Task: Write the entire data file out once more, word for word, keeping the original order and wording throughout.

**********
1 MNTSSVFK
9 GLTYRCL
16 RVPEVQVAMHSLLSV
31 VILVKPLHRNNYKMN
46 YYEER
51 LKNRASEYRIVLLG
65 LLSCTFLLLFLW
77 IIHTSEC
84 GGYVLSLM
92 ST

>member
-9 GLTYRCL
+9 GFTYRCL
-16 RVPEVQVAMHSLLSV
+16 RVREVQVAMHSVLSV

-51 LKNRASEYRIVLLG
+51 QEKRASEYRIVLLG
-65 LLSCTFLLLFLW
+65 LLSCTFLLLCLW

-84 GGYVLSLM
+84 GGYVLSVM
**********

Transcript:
1 MNTSSVFK
9 GLTYRCL
16 RVPEVQVAMHSLLSV
31 VILVKPLHRNNYKMN
46 YYEER
51 LKNRASEYRIVLLG
65 LLSCTFLLLFLW
77 IIHTSEC
84 GGYVLSLM
92 ST

>member
-9 GLTYRCL
+9 GFTYRCL
-16 RVPEVQVAMHSLLSV
+16 RVREVQVAMHSVLSV

-51 LKNRASEYRIVLLG
+51 QEKRASEYRIVLLG
-65 LLSCTFLLLFLW
+65 LLSCTFLLLCLW

-84 GGYVLSLM
+84 GGYVLSVM